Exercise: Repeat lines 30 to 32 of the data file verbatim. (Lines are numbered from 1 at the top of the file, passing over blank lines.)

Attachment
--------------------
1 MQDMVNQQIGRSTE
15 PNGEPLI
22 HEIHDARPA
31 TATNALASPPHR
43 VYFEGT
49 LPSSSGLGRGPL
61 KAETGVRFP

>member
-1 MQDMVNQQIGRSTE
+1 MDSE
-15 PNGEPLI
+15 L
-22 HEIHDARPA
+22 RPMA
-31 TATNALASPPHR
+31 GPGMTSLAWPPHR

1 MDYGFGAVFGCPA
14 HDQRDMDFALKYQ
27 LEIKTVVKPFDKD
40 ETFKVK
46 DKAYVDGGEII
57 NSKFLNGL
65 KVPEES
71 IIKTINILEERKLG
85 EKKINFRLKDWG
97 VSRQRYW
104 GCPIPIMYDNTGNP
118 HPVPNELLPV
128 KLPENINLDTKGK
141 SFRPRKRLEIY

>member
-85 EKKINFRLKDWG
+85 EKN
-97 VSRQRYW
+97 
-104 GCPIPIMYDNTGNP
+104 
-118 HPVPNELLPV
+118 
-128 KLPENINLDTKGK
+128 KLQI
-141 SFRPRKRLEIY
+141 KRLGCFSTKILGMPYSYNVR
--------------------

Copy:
141 SFRPRKRLEIY

>member
-85 EKKINFRLKDWG